Abu Dhabi: The successful listing of Adnoc Distribution on Abu Dhabi bourse is likely to encourage more energy companies from the region to go public to raise capital as low oil prices hurt their revenues, according to analysts.
Adnoc Distribution, the fuel and retail arm of Abu Dhabi National Oil Company (Adnoc) was listed on Abu Dhabi Securities Exchange (ADX) on December 13 with the stock opening at Dh2.90 compared to the final IPO price of Dh2.50, a 16 per cent increase.
Both local and international investors showed strong interest in the IPO (initial public offering) and the company raised Dh3.1 billion after it offered 10 per cent of its shares.
“The encouraging sign of Adnoc IPO will lead to optimistic outlook from the other national oil companies. It will have an impact on Aramco IPO as well as oil companies from Oman and Bahrain, which are aggressively looking at IPO,” Jaafar Al Taie, managing director of UAE-based Manaar Energy Consulting, told Gulf News by phone.
IPO of Saudi Aramco is expected next year and the national oil giant could be valued at more than $2 trillion (Dh7.3 trillion) with the sale of around 5 per cent of the company.
Al Taie said the current oil price range of $50 to $70 per barrel is good for the IPO, and that too low or higher oil prices will disrupt the process.
“If the price goes too low, let’s say $20 or $30 per barrel, it will introduce different kind of problems and the government may focus on cutting costs than thinking about IPO.”
Brent crude is currently trading at around $66.87 per barrel.
Further commenting on the Adnoc IPO, Al Taie said so far it has been good for the company and that the UAE has become the leader in the region on IPOs with the listing of Adnoc Distribution.
Echoing Al Taie’s views is Justin Dargin, a global energy expert at University of Oxford. More energy companies from the Gulf will be looking at listing to raise money, he said, further outlining several factors for the trend including low oil prices, maturing of oilfields as well as liberal investment frameworks to encourage involvement from international oil companies.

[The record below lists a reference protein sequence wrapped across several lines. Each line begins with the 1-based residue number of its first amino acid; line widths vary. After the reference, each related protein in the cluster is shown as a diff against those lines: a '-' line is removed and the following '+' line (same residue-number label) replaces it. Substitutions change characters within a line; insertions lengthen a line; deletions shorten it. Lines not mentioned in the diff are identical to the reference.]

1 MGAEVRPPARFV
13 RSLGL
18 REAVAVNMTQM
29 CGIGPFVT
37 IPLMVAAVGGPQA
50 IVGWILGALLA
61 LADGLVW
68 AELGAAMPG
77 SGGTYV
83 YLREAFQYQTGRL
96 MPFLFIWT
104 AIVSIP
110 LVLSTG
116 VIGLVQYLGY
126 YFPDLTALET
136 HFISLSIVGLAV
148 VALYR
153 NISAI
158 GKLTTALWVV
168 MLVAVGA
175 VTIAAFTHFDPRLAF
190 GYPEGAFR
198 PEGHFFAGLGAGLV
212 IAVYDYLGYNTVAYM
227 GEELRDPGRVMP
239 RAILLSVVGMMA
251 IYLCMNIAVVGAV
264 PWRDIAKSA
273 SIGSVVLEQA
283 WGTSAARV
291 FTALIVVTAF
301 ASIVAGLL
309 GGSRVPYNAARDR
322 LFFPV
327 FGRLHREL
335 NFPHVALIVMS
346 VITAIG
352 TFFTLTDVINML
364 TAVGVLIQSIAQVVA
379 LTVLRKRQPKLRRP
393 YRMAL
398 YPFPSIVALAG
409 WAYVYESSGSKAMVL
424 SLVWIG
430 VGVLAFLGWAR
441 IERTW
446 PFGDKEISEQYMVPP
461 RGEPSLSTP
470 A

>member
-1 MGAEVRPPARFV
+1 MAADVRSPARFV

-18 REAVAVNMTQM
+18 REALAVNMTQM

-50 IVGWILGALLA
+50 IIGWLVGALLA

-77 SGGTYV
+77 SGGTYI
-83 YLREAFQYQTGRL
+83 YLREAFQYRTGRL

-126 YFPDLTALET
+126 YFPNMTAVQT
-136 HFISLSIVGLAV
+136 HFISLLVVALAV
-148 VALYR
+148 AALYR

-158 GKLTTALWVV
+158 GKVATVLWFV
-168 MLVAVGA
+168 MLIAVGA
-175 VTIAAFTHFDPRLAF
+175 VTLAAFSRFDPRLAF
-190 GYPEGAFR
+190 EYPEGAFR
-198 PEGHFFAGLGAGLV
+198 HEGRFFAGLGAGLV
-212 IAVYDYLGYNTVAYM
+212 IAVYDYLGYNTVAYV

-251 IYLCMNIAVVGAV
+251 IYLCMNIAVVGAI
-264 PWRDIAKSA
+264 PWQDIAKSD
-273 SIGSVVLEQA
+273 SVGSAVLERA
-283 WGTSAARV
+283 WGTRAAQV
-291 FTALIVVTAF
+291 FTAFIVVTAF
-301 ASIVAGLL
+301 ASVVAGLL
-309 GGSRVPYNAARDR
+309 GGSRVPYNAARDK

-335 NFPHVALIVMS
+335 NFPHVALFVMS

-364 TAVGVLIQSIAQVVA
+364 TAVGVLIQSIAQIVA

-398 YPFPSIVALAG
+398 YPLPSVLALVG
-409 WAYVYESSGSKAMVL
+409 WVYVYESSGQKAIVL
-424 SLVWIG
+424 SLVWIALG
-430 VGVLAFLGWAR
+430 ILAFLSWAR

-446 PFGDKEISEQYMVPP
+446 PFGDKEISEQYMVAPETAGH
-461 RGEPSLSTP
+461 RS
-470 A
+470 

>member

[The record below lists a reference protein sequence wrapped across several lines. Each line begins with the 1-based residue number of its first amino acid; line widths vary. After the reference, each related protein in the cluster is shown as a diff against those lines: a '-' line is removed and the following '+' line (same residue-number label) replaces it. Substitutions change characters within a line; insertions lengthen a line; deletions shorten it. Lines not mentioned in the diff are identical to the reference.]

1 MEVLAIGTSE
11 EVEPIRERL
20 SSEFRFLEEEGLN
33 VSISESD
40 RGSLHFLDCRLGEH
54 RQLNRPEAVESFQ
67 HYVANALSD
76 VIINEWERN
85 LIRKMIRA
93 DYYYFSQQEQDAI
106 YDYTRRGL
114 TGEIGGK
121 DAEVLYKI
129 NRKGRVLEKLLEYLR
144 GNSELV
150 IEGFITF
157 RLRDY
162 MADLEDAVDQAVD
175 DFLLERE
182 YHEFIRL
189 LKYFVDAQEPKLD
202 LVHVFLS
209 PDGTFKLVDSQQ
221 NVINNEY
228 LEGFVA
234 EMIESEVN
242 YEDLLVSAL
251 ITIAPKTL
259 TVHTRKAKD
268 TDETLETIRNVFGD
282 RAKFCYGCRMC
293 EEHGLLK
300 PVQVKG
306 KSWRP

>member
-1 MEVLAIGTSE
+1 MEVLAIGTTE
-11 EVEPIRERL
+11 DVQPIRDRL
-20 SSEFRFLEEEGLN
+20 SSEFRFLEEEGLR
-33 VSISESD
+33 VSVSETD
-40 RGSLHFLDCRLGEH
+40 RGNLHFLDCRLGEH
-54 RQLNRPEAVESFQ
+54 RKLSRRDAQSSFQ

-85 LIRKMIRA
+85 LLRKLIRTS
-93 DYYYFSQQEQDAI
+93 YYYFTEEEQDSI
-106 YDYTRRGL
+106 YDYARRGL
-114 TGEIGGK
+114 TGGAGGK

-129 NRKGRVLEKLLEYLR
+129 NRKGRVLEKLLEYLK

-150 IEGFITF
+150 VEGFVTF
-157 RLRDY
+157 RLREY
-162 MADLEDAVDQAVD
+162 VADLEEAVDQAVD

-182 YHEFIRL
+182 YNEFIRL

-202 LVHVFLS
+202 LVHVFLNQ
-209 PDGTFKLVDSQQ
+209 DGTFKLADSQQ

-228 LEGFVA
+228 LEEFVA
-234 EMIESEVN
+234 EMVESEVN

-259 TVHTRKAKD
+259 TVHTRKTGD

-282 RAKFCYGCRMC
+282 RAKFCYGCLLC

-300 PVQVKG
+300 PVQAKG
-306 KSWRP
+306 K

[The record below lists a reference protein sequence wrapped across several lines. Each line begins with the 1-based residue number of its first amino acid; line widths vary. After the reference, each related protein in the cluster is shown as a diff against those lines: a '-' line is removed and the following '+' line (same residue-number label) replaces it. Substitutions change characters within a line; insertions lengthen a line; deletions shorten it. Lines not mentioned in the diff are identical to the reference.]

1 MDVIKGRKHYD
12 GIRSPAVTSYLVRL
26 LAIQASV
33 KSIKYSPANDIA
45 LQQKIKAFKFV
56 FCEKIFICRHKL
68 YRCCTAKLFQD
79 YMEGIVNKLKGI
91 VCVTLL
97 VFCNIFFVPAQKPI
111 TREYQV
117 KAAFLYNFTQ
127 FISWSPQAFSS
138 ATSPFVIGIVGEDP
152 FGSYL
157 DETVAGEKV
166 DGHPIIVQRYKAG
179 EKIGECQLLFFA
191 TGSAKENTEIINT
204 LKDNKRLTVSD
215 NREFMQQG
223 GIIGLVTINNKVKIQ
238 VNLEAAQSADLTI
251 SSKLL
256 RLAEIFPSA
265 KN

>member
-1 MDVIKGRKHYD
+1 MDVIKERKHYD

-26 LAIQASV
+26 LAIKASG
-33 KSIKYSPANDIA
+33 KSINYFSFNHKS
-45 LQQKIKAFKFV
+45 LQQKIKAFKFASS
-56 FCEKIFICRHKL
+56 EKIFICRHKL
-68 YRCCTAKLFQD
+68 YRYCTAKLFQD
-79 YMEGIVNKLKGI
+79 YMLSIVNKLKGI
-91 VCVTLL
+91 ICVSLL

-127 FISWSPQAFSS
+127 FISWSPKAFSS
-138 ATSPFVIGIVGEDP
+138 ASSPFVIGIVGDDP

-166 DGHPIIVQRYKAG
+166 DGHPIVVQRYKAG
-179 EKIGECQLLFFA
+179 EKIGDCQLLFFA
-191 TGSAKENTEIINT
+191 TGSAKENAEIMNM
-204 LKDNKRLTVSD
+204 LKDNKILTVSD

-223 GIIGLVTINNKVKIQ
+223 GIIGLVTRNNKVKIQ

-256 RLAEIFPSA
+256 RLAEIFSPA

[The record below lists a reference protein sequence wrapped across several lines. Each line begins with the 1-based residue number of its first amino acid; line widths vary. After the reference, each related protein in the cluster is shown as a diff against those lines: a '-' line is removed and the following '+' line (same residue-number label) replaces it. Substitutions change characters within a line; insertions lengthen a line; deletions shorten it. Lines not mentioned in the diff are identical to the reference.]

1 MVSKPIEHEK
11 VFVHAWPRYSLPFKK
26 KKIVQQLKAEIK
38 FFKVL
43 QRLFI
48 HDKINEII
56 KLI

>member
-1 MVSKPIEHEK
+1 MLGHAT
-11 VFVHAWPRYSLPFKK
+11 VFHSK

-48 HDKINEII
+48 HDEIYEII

“Many Gulf countries experienced budgetary deficits and declines in foreign revenue inflows due to low oil prices. These financial issues caused them to explore more innovative ways to increase needed funding in the energy sector,” Dargin said. He added that many of the oilfields in the Gulf had begun production in the mid-20th century and are maturing.
“As a result, many of these fields are experiencing quite rapid decline rates. New operational and managerial techniques are needed to make the production processes much more efficient to maintain robust production rates.”
Commenting on the Gulf IPO market, Dargin said it has been robust in 2017 because of growth in investor confidence, stability in regional markets, balancing in the global oil sector and a drying up of traditional funding sources.
“IPOs in the energy sector seem poised to ride in the wake of this interest. We must not forget that there have been successful previous IPOs of Gulf energy companies. The Oman-based National Gas and Qatar Fuel have done well since their respective listings in 1989 and 2003,” Dargin said.